We only ever spoke once. He was rescuing the family trampoline from some common land we have to cross, to get to the village shop. While he and his family were holidaying in Cyprus, high winds had lifted and rolled the giant springy platform across two sizeable fields, setting it down in a clearing, ready for use.
We stopped for a while, as he and his son calculated the feasibility of getting the thing home on a trailer. I had my doubts, as the trampoline was wider than the lane through which it would need to travel. We wished him good luck, and continued on our way.
After that, he always nodded and smiled whenever he passed us in the lane. And that’s the kind of relatonship we had with him, as we do with so many people in our stretched and straggled village: a nodding acquaintance.
A little over a fortnight ago, he passed us in the lane. We pressed ourselves into the hedge and he offered his usual wave of the hand. An easy smile lit up his ruddy face. It was around 10.00. At 13.30 he was dead. Heart attack. Aged 58, the life that generated the friendly wave and a warm grin left him with little warning.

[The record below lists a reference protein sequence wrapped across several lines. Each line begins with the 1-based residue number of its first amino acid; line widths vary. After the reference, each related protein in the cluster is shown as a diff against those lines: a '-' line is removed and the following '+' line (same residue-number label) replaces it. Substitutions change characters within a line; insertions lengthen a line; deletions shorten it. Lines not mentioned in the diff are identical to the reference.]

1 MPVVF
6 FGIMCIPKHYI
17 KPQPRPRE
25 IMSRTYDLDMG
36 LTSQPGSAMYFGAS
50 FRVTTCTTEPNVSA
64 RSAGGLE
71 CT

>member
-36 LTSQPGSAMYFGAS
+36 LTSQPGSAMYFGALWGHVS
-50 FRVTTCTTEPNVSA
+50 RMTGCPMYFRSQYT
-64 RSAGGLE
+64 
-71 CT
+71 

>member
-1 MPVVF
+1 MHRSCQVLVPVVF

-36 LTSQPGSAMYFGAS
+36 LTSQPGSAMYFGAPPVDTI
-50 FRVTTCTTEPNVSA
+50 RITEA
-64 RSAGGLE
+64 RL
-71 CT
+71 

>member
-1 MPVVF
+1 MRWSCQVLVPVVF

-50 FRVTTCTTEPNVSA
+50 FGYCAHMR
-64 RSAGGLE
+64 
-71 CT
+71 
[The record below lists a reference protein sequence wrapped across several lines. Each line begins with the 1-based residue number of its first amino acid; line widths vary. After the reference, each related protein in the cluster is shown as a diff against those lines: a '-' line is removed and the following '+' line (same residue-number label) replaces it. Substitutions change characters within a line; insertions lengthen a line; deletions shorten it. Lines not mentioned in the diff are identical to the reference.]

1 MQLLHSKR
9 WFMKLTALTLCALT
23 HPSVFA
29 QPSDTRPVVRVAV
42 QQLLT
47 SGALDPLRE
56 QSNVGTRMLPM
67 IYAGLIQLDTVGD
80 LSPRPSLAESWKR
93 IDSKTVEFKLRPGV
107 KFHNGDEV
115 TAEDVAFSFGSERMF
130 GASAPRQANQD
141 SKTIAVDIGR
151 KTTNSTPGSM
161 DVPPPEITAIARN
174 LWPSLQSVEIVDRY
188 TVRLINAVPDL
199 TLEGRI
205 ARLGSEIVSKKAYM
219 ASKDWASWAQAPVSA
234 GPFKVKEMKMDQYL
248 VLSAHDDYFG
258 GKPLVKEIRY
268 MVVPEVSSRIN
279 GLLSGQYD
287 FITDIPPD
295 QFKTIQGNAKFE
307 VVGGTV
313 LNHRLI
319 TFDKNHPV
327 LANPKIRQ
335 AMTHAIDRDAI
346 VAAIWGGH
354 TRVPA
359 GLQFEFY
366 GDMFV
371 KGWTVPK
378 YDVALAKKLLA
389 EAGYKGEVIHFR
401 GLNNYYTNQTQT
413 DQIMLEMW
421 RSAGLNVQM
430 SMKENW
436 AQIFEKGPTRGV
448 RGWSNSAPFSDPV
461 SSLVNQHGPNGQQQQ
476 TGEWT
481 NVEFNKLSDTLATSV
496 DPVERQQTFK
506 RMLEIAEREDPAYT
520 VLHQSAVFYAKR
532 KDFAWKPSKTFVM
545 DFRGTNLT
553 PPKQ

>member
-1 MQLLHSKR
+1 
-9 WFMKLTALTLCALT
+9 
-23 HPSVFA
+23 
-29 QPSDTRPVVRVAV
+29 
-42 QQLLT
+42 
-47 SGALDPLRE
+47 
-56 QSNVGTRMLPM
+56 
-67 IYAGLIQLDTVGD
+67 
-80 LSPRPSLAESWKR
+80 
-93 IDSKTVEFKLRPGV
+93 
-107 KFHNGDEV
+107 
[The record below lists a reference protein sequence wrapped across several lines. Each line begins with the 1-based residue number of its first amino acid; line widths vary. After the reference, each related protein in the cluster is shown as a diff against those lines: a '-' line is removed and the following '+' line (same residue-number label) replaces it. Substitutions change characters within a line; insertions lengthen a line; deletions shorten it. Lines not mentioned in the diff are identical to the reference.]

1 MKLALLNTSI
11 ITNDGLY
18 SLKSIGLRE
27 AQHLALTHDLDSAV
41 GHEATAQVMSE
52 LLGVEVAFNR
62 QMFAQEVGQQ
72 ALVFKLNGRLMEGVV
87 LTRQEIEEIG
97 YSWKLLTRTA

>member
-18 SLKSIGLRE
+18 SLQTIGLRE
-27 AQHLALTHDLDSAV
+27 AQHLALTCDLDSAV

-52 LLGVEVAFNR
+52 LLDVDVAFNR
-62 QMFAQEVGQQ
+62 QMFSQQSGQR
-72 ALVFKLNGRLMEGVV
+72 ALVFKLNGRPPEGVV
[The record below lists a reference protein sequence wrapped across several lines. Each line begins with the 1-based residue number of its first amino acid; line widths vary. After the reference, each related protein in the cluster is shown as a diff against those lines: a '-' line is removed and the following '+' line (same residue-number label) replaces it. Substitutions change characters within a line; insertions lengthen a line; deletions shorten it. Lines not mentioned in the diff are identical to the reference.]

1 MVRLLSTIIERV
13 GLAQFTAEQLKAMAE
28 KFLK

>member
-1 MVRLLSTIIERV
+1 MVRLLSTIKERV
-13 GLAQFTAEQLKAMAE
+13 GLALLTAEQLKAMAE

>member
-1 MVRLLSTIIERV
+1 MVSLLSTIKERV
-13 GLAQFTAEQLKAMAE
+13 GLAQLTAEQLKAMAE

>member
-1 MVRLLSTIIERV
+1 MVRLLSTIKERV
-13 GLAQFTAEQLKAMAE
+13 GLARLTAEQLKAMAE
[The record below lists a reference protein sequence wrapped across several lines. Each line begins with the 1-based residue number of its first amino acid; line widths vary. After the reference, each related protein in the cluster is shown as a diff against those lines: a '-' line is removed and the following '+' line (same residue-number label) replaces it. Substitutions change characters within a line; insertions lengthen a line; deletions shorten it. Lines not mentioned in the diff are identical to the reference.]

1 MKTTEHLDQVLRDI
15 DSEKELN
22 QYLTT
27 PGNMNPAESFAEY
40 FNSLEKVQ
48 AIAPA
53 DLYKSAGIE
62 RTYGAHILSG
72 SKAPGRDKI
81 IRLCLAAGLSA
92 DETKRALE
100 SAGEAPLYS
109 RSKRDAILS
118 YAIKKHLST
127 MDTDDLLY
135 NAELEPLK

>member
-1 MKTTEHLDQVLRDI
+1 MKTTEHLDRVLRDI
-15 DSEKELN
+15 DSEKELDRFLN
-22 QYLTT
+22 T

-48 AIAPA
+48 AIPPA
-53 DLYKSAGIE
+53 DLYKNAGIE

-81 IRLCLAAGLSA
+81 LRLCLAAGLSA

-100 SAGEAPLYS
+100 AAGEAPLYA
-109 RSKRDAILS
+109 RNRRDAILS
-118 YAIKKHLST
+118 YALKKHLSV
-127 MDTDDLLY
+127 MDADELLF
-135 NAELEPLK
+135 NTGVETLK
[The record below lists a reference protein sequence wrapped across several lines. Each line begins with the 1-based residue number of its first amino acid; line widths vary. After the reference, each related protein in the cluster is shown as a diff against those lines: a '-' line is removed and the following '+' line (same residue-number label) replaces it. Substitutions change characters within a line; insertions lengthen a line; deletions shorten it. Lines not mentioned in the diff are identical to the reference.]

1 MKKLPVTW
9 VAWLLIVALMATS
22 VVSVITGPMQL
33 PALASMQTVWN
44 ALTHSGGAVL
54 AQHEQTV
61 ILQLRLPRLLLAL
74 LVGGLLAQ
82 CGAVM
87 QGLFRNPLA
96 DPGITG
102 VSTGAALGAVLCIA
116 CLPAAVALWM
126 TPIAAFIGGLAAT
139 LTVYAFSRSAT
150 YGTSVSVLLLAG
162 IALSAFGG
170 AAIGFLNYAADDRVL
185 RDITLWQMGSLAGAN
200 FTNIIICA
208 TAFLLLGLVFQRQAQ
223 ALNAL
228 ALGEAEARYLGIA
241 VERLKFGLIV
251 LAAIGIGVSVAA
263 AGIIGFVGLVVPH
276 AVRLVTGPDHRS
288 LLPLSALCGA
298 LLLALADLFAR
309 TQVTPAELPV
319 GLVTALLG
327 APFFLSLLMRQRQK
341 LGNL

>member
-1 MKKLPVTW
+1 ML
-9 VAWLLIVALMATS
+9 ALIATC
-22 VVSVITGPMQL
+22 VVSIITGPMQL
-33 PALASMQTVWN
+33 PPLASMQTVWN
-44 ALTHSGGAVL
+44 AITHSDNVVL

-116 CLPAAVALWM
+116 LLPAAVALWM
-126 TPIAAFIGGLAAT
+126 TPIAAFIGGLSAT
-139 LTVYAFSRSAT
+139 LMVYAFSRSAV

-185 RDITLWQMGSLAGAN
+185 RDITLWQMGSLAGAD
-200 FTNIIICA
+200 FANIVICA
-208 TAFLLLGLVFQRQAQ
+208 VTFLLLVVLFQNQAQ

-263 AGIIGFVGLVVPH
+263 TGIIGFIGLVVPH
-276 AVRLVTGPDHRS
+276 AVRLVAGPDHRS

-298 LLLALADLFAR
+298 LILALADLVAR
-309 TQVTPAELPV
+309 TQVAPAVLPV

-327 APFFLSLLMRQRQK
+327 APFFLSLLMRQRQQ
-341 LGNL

After receiving the news from a neighbour, I tried to recall when I was last shocked at learning about the sudden death of someone I knew. It was before I retired, a full twelve years ago. The death of a colleague is always distressing, but particularly so when they are people you work with, closely. The casual “Have a good weekend. See you on Monday,” can seem like a curse when Monday never arrives for those you have wished well. An aneurysm for a funny, lively, kind woman in her forties. Suicide for a hugely intelligent, innovative, high-flyer in his thirties. Who knew? Nobody.
The fine line comes into sharp focus each time a familiar face leaves the stage, doesn’t it? The news is always sad, but as the years pass, less and less shocking. It would seem that the skin of acceptance is tailored to fit more neatly, with age.